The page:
The proposal has been drawn up by SURE Architecture, the firm insists the building would be a great space-saver in dense cities which have previously spread outwards rather than upwards – London is a perfect example of this. Although the skyscraper is only at design phase, the company has earmarked a location close to the City of London. Early indications suggest the building could top 300m – around the same size as London’s tallest skyscraper The Shard.
The company’s report says that different areas of the building would be linked by a series of bridges and walkways helping to ‘increase exchanges, communications and interactions. It would include a raft of public spaces, entertainment zones and shopping areas to create a ‘vertical city’. Residents would be able to walk up a series of interlinked ramps through vibrant streets, plazas, technological spaces and huge parks in a complex and rich system like a real city.
To commemorate the World War One Centenary across the United kingdom (and Commonwealth) there have been various poignant events to remember the fallen. One hundred years ago on the 4th August 1914 Germany declared war on Russia, thereby putting into motion events that would ultimately devastate Europe – the United Kingdom commemorated this day with LIGHTS OUT; a nationwide black out. But as lights across the country were extinguished, a single column of white light soared through the London night sky, this project is called ‘Spectra’.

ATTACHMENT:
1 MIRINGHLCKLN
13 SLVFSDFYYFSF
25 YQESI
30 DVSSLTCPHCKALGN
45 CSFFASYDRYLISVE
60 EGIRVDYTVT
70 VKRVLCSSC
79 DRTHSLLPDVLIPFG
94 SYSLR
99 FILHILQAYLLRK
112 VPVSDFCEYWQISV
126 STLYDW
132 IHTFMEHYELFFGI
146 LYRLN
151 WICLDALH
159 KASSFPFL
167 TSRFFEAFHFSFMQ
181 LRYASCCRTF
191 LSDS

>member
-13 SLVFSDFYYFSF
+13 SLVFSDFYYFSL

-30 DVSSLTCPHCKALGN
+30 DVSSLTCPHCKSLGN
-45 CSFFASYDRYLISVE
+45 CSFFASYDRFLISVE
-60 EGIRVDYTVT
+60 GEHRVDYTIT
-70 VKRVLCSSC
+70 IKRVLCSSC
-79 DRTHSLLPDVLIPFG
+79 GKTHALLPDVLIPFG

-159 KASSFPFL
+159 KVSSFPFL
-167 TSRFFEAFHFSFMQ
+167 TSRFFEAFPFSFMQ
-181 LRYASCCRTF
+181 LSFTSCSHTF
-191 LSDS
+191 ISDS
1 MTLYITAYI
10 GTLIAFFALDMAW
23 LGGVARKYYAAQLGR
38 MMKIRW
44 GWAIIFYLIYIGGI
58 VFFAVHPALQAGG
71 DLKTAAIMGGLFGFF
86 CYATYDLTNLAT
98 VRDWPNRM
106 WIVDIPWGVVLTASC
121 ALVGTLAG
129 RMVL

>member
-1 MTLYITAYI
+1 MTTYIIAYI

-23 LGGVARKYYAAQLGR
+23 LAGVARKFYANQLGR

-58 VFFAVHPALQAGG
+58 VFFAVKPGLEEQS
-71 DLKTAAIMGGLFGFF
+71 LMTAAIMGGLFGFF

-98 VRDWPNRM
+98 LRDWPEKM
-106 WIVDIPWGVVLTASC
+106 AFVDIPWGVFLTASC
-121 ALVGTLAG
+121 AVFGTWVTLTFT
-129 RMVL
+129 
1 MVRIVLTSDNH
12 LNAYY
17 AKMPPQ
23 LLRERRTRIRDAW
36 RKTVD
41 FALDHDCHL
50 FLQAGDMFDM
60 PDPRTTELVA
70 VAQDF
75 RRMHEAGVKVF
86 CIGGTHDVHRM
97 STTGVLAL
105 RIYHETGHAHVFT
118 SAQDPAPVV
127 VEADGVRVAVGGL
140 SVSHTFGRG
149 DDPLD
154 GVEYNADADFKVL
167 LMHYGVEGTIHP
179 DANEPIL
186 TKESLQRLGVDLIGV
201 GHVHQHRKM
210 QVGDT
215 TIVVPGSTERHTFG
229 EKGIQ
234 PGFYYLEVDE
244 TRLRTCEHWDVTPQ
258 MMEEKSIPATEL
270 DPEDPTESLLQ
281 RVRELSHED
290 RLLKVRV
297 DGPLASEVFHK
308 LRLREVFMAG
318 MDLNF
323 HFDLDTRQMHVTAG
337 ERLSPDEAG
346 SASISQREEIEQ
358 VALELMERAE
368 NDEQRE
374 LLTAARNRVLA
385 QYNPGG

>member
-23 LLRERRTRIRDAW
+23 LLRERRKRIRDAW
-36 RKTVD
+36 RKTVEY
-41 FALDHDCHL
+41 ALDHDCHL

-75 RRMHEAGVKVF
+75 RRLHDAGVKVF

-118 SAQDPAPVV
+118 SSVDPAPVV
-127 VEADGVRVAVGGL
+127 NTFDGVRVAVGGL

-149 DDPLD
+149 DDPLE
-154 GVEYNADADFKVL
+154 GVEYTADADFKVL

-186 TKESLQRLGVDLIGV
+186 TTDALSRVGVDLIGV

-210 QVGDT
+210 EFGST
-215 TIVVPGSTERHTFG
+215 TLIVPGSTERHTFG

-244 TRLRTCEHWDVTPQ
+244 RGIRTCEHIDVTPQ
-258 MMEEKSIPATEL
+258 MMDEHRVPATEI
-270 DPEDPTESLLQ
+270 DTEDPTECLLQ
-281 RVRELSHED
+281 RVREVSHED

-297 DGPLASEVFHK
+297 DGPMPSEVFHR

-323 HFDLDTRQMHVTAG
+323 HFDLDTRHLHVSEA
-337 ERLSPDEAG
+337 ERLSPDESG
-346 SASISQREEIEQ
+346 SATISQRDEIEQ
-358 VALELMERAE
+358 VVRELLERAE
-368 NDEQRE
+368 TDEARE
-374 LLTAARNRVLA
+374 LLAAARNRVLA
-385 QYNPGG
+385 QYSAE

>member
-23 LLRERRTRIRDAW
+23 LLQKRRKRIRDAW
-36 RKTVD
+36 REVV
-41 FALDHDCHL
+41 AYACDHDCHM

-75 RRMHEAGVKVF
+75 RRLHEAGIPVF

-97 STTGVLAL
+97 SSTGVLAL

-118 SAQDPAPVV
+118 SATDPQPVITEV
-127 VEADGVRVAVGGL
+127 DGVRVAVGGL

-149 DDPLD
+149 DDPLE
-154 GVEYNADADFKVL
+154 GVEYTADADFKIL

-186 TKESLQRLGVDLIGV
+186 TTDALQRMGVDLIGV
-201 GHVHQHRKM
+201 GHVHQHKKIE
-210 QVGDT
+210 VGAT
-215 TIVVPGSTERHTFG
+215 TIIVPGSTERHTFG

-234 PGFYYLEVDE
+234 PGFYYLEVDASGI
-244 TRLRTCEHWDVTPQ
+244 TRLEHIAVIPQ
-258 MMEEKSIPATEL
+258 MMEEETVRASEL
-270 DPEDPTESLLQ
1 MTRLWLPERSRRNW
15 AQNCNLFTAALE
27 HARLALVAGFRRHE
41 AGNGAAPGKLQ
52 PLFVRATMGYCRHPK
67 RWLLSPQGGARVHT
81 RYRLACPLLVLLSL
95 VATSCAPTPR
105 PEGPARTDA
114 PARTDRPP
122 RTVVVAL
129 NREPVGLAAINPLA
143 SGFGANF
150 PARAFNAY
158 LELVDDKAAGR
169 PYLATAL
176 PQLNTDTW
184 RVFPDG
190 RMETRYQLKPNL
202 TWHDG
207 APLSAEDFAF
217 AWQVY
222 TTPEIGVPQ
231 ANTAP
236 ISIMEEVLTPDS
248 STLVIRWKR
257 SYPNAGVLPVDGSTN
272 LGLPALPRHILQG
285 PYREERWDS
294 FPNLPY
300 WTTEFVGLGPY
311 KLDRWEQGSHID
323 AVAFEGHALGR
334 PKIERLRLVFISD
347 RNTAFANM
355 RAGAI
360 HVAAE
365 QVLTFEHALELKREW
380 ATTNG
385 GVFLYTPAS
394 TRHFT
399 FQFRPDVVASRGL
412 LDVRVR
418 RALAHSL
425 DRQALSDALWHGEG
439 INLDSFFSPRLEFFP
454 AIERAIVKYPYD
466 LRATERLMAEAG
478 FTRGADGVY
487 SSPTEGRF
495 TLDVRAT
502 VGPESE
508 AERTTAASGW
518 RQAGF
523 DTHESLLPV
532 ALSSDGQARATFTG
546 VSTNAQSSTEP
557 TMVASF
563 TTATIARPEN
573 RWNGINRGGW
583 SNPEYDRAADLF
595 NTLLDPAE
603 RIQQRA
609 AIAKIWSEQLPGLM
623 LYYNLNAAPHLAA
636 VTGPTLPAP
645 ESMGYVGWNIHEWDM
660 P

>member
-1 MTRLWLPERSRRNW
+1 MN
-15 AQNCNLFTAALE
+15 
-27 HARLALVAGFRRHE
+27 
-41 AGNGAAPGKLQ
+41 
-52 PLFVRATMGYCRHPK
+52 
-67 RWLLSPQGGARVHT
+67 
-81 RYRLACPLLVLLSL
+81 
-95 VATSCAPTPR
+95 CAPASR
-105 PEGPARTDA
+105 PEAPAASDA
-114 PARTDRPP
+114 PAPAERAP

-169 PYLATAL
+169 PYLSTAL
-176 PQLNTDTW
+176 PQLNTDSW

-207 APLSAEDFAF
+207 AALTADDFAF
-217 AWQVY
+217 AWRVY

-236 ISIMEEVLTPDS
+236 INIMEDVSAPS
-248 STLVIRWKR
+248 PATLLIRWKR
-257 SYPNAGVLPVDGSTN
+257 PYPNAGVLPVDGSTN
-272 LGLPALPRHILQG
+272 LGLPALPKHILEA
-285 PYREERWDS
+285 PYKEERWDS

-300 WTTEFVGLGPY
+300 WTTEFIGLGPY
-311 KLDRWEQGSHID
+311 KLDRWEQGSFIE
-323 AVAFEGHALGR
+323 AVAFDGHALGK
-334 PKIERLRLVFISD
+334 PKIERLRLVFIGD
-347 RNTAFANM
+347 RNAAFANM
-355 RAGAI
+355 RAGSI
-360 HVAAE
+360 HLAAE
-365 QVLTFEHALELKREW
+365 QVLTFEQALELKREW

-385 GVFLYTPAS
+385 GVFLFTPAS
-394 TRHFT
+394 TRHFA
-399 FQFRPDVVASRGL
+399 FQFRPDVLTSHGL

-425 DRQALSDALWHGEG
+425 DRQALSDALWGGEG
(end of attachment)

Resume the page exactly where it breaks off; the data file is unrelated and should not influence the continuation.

Spectra is a twenty-metre grid containing forty-nine searchlights placed in Victoria Tower Gardens by Ryoji Ikeda, what made it all the more impressive is that this had been a kept a secret many months before this event. It appeared in the sky at dusk on Monday 4th August and has been visible for seven nights only across the city from sunset to sunrise. Accompanying this stunning piece of art is a specially composed soundtrack by Ikeda which really does make it all the more poignant when you visit.
On Friday night I popped up to see Spectra for myself and I was not disappointed, it truly is a stunning piece of work and the music really does make it all the more touching a tribute to the fallen.
Hello all, we are coming ever closer to the very important question which will decide the future of our 300 year old union, the United Kingdom. In September Scotland will vote in a referendum as to whether it will continue to be part of the union or go it solo.At a debate held yesterday by the paper The Spectator, Respect MP George Galloway savaged the Yes campaign as he evoked the spirit of the Blitz and the spectre of a bankrupt post-oil Scotland in an impassioned plea for Britain to stick together.
The speech itself is brilliant, you read and listen below: